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An INSTANCE is a vector-like object, perhaps of a new primitive type.  Slot
zero should contain either an instance-descriptor or another instance this is a
synonym for.  The other slots of the instance are used to store the state
variables for the object, either inline for efficiency or by pointing to other

An INSTANCE-DESCRIPTOR is a vector defstruct.  It has a SENDING-FUNCTION slot,
which should contain a function that takes arguments like (object message .
args).  Depending upon the implementation of SEND, this may also be any of
various distinguished values, signalling a built-in send function.  It also has
a TYPE slot, the value of which is returned by type-of.

It may be useful to be able to add state to an existing instance.  INSTANCE
RESIZING refers to the ability to restructure an instance to reflect a new
environment, and more specifically to the ability to conceptually grow an
instance's vector (adjustable vectors may not be used for efficiency in the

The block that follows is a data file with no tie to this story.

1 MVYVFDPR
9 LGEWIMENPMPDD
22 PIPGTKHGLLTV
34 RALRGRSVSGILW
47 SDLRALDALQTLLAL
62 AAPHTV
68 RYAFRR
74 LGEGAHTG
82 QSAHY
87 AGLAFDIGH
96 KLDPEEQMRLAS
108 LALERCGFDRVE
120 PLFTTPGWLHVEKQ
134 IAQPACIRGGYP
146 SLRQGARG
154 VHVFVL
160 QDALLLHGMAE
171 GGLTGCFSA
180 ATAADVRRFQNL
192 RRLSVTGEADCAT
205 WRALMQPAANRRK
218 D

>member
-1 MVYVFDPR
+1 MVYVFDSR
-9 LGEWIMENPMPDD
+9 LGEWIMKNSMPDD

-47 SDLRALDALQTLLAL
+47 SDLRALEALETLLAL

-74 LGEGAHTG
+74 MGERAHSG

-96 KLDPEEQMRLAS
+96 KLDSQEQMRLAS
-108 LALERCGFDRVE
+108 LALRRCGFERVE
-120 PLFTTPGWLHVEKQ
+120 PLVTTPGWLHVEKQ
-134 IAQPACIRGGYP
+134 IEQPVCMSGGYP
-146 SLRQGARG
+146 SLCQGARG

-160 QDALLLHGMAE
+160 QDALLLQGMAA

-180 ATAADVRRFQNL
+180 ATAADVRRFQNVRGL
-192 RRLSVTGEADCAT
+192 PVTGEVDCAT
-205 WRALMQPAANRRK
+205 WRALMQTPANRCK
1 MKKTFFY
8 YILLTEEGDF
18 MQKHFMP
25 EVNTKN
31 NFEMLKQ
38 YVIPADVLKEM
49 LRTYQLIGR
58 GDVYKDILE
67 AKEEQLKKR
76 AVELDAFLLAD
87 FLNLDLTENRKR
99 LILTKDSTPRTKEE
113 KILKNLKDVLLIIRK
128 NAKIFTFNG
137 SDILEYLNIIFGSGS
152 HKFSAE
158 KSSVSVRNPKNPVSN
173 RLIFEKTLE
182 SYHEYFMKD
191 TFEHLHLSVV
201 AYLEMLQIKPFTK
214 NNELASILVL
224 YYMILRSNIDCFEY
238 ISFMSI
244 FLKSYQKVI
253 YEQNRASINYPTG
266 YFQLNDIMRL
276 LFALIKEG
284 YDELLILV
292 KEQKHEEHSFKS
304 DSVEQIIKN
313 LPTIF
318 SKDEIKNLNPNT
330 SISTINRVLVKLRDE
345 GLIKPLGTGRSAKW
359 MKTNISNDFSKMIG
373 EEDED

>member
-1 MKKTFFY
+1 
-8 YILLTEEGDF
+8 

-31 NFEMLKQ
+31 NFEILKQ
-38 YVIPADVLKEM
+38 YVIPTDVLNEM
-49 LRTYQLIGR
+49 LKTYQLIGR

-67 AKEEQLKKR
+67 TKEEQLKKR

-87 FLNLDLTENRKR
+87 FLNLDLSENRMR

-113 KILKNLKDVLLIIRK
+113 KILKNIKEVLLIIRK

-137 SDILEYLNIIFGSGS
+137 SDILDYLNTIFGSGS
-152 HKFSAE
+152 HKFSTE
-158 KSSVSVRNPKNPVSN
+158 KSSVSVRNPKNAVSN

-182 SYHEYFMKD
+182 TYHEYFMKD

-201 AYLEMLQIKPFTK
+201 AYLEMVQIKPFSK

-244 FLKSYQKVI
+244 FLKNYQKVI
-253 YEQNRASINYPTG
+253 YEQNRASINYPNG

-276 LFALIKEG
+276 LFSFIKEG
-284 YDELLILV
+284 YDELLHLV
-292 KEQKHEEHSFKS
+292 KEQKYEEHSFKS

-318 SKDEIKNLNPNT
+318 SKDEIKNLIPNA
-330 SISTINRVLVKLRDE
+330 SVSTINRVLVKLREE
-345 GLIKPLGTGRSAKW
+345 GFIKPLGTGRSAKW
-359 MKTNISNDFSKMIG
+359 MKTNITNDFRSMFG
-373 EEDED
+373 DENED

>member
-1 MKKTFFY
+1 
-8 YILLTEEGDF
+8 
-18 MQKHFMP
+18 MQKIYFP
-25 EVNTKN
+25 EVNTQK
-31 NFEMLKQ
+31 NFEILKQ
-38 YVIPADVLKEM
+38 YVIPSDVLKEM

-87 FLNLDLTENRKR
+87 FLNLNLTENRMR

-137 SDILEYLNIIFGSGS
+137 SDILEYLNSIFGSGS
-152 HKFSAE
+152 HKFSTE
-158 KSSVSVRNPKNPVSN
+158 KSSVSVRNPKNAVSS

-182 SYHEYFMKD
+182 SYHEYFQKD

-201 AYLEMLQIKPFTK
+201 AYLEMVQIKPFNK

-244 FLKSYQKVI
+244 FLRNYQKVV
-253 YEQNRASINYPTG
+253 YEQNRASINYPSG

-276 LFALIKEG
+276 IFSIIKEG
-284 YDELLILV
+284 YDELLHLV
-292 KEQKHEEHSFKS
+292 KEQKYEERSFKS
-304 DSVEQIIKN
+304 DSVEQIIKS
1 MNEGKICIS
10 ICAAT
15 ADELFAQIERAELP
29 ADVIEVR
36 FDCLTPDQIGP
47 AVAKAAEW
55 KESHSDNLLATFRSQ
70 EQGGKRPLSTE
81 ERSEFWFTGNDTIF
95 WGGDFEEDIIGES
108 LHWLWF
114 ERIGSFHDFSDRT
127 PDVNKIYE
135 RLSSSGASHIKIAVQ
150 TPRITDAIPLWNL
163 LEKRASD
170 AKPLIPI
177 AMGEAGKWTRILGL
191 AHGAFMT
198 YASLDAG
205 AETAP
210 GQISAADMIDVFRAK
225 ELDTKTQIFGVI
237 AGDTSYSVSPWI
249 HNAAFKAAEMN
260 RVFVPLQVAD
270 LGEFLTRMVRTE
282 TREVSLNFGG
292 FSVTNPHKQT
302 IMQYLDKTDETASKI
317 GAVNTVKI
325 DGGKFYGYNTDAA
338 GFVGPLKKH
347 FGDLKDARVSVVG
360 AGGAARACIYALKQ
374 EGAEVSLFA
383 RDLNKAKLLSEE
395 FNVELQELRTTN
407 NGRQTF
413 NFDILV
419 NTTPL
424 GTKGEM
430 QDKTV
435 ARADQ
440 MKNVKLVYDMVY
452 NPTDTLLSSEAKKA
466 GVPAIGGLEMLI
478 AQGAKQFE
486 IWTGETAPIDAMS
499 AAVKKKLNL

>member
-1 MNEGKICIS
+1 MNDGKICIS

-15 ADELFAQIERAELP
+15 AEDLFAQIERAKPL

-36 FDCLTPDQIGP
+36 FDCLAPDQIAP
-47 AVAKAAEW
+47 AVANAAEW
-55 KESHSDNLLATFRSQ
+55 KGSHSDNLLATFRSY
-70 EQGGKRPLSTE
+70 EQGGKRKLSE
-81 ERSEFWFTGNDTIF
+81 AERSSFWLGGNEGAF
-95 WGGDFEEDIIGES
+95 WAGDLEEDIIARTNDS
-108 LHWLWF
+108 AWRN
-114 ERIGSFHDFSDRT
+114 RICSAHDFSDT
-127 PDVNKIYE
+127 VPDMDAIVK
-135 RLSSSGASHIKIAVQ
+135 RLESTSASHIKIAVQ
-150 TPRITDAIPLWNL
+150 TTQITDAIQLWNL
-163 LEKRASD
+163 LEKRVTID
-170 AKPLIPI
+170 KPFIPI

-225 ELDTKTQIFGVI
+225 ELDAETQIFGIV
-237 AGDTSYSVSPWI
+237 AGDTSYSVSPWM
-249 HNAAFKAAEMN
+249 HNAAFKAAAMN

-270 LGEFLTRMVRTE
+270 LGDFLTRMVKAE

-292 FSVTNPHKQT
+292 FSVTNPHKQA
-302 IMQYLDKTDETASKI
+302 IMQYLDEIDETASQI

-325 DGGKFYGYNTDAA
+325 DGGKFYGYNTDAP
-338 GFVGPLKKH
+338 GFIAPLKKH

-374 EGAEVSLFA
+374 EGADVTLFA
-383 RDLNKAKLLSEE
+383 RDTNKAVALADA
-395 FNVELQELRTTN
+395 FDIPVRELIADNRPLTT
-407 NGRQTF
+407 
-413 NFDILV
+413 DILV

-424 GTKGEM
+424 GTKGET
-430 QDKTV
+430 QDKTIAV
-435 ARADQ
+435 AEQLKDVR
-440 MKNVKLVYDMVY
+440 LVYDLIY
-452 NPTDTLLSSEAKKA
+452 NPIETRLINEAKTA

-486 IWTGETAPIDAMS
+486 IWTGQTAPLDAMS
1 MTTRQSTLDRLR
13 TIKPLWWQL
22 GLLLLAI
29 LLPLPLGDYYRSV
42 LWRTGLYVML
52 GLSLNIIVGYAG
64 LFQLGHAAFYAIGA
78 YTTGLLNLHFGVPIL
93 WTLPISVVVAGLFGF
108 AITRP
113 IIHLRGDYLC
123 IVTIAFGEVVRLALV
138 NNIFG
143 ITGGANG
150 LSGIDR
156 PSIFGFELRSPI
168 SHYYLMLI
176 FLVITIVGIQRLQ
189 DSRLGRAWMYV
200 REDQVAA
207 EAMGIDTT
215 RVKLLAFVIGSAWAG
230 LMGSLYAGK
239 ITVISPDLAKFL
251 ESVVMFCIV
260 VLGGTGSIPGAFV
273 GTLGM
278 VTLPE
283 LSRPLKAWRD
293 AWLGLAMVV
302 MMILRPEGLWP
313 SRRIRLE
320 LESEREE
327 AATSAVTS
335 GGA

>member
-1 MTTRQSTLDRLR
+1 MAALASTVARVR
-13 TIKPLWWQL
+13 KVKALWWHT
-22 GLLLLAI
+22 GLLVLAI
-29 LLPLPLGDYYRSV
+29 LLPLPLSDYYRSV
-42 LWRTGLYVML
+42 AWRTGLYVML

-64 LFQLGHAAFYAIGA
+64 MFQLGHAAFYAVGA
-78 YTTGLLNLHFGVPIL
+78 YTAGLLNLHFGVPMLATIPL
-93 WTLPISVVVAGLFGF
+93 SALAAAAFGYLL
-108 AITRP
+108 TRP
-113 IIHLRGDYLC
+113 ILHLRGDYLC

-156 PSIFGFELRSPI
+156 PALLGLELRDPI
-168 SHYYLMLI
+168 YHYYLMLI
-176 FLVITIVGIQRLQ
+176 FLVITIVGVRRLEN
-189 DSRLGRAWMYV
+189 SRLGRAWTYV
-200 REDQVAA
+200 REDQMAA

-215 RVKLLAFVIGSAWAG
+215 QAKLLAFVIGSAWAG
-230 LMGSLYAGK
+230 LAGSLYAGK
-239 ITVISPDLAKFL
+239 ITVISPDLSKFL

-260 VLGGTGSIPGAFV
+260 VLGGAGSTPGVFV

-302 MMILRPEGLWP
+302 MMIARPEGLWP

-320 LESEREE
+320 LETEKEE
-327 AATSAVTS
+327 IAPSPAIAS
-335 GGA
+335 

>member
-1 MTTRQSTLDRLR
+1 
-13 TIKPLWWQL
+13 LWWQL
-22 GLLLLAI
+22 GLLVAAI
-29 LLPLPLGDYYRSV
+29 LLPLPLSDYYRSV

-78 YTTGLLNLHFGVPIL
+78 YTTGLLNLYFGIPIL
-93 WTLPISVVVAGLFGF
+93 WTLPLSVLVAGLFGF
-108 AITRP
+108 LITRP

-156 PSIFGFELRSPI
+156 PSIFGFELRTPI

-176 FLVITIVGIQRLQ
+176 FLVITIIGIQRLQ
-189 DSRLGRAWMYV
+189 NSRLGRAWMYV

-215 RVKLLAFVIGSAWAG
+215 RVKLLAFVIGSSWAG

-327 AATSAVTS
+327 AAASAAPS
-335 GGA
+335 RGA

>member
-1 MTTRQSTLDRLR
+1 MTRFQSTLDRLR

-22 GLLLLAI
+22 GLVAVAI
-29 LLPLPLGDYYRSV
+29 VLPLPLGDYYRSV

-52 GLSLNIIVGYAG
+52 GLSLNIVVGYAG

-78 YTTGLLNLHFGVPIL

general case).

%Alloc-instance (size id &optional (initial-element <unbound>))
%Instance-ref (instance slot)
  Absolute (zero is the descriptor), does not follow synonyms.
%Instance-length (instance)
Get-self (instance)
  Follows the synonyms.
Instance-ref (instance slot)
  Uses %get-self.  Also perhaps checks for unbound ivs.
Iv-unbound-p (instance slot)
  Follows the synonyms.  This is primarily for initializing instances.
send (instance operation &rest args)
  sends a message to the instance.

Ideally there is no function call between the function doing the send and the
method invocation, but the flexibility of the sending function is there if

(typep obj 'instance) --> T, (instancep obj) --> T
(print obj) --> (send obj 'print stream depth)
(describe obj) --> (send obj 'describe)

This much is required for a serious implementation.  Exactly what other
features the kernel-kernel has are implementation-dependent.  The following are

(EVAL obj) --> (send obj 'EVAL)

Maybe dumping an instance should do a (send obj 'fasd-form) and eval the result
at loadtime to resurrect the object.  Probably (typep obj 'FROB) wants to do a
(send obj 'typep 'FROB) so it can work like defstruct.

A few systems will want to experiment with the notion of objects masquerading
as lisp types.  This is the crux of the argument for a function that can send
to *any* object-oriented system, so it can go into system code.